The arrival of the women in NSW was not greeted favourably by Governor Macquarie; in a letter to Sorell dated 13th October 1820, he stated that, as the new factory (at Parramatta) was not yet complete, and considering the scarcity of women in Van Diemen’s Land, the women could have been ‘confined in your own Gaol [*] for a few weeks on Bread and Water, as a Punishment, and then given out to Settlers wanting Female Servants.’  At that time, Van Diemen’s Land was governed as a dependency of the colony of New South Wales and ‘The Lieutenant-Governors and Commandants in charge were subordinate to the Governor in Sydney.’ Lieutenant Governor Sorell, who was expecting the arrival of more transports of female convicts, was concerned about the lack of dedicated facilities for the women, but had no authority to erect a building for that purpose. Three months after despatching the seven women to Parramatta, Sorell again asked for a building, and was finally granted permission to erect a ‘Barrack for the accommodation of Male Convicts, and also a Barrack for the confinement and Labour of Female Convicts in eligible situations in the same Town.’  [†]
Mercy Cotsworth/Cutsworth arrived on the Friendship in 1818, sentenced to 7 years transportation. Mercy was one of fifty-six women immediately transferred to the Duke of Wellington for assignment in VDL. Mercy was only in VDL 30 months before she was placed on board the Morley on 2nd September 1820, to be returned to Parramatta, along with six women from the Janus. The seven women were removed from VDL for alleged improper conduct including four cases of absconding from their places of work.
Mercy, however, was determined to return to VDL. In 1821 she was charged for ‘making her escape from Port Jackson and being found at large in this settlement (VDL)’. Mercy was subsequently sent back to the factory at Parramatta, but in 1822 she arrived back in VDL and was permitted to stay, working as an assigned servant to Lieut. Thomson. 
[*] Old Hobart Gaol (Hobart Town Gaol): built in 1817, and was located on the south-west corner of Macquarie and Murray Streets. It mainly housed male prisoners, but there was also a room for female prisoners. The gallows were located in the yard of the gaol.
[†] In 1821 the Hobart Town Female Factory was built in the Hobart Town Gaol precinct, and separated from the Gaol by a brick wall.
 Reid, T. Two voyages to New South Wales and Van Diemen's Land, 1822, Page 259-260, 276
 HRA III Vol. II..10th Jan 1818, p.292
 HRA III, Vol.3 p. 65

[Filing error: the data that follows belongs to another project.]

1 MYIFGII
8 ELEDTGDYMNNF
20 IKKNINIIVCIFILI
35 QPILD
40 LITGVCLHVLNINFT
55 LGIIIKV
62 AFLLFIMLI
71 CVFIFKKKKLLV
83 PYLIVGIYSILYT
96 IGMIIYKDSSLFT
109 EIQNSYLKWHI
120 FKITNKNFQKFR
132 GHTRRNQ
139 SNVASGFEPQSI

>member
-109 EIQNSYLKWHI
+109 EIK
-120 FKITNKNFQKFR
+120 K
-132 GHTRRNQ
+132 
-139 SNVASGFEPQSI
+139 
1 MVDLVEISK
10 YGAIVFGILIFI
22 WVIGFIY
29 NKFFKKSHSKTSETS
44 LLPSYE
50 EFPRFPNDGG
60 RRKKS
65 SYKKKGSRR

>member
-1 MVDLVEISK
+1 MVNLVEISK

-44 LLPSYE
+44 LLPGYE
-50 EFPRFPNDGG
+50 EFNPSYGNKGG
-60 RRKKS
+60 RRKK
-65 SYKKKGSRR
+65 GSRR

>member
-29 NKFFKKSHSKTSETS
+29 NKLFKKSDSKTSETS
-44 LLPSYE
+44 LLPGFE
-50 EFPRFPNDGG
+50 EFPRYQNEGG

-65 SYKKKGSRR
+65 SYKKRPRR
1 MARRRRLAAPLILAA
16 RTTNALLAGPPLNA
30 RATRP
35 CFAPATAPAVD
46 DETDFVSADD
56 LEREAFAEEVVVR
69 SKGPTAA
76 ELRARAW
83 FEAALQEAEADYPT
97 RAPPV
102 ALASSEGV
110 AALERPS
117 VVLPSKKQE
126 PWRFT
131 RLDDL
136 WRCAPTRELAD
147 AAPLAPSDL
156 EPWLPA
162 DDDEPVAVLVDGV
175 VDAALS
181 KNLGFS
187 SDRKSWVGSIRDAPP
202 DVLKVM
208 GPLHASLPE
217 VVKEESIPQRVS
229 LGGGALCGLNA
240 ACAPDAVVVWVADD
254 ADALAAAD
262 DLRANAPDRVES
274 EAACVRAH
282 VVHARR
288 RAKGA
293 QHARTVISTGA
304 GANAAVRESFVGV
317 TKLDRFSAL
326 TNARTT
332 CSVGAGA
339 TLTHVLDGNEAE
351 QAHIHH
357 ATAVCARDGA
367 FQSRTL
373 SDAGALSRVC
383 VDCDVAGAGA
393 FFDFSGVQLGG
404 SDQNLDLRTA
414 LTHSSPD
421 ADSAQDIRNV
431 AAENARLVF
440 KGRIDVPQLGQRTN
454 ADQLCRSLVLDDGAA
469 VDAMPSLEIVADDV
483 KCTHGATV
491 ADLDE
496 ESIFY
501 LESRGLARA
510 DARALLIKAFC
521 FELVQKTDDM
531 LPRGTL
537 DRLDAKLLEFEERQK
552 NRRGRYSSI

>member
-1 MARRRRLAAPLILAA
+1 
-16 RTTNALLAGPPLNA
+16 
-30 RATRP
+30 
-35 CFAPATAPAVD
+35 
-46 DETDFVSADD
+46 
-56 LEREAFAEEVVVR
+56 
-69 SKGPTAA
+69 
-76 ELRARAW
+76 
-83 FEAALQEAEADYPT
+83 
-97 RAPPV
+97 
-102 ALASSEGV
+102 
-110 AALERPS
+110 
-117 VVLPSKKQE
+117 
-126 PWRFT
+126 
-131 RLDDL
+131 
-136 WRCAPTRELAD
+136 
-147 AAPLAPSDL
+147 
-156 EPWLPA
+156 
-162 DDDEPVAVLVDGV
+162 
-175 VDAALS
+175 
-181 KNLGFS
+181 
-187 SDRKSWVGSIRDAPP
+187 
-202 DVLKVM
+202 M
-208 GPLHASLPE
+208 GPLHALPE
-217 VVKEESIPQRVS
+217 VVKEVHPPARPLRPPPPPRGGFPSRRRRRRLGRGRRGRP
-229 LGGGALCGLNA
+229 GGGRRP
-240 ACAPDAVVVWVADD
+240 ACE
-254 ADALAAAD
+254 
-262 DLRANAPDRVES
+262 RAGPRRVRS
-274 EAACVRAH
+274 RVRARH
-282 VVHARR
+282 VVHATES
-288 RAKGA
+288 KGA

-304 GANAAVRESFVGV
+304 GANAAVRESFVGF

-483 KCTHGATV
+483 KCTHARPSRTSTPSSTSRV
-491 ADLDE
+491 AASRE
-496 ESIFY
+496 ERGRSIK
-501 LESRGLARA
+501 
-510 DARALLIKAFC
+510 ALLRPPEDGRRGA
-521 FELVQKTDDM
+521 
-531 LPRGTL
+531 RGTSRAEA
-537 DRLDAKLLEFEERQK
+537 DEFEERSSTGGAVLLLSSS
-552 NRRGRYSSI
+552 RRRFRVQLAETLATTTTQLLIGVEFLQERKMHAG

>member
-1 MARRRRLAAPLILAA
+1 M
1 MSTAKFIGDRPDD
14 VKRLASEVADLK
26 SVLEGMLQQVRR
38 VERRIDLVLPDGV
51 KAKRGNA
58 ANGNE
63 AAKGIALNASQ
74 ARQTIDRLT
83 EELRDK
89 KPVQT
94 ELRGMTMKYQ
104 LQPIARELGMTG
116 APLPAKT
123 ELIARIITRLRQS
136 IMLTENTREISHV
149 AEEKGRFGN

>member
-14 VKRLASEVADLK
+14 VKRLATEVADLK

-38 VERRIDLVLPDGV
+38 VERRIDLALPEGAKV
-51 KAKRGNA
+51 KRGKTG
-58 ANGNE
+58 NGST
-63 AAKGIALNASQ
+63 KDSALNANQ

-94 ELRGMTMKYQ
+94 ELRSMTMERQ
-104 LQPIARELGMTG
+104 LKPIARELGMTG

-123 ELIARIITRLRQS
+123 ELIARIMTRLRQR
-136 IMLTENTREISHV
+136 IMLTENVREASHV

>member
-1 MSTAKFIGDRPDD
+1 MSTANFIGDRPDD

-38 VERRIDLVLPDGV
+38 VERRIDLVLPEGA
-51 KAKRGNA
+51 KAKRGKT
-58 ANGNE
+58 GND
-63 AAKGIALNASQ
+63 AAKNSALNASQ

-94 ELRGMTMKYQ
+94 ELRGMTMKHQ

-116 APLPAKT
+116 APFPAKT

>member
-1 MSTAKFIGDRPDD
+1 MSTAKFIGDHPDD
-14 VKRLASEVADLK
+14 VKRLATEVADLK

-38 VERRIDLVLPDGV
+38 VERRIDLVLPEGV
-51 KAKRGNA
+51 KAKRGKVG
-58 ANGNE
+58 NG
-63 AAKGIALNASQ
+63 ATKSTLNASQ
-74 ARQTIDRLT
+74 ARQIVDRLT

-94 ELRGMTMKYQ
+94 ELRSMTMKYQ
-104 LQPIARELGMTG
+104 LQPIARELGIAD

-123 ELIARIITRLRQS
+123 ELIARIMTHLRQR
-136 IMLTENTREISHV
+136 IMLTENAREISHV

HRA III, Vol. III, P.72,
WOMEN TRANSPORTED, LIFE IN AUSTRALIA’S CONVICT FEMALE FACTORIES
Letters between GOVERNOR MACQUARIE AND LIEUT.-GOVERNOR SORELL
GOVERNOR MACQUARIE TO LIEUT.-GOVERNOR SORELL. (Despatch No. 1, per brig Governor Macquarie; acknowledged by • lieutenant-governor Sorell, 23rd February, T818.) Government House, Sydney, 10th Jany., 1818.
The Public Building you propose erecting at Hobart Town as a Barrack for the Male Convicts employed in the immediate Service of the Crown, I very much approve of, as I conceive it to be a highly necessary Building for both ensuring the Health and comfort of these poor People. But, as it is not my intention that there ever should be more Female Convicts sent from hence to Van Diemen's Land than are necessarily required for the use of the Settlers on that Island, I do not think that it is necessary, in the present infant state of your Settlements, to have any Public Building erected for the Female Convicts either at Hobart Town or Pitt Water. It being my intention soon to erect a Factory and Barrack on a large Scale at Parramatta for the employment and accommodation of all the Female Convicts victualled at the expense of Government, you will be left at liberty to send up to that Seminary such refractory or disorderly ill-behaved Female Convicts from the Settlement in Van Diemen’s Land, as you may deem expedient.
HRA III Vol. II, 10th Jan 1818, p.292
LIEUT.-GOVERNOR SORELL TO GOVERNOR MACQUARIE. (Despatch No. 5, per brig Greyhound; acknowledged by Governor Macquarie, 31st May, 1818.) Sir, 26th March, 1818.
In consequence of Your Excellency's desire that the erection of a Factory for Female prisoners here should not at present be undertaken, and that such Women as appeared to merit regular restraint might be sent up to Sydney in order to be placed in the Factory there, it is my intention to act upon that permission, which I doubt not will have a salutary effect here, where so little means have existed for repressing the frequently excessive misconduct of Female prisoners.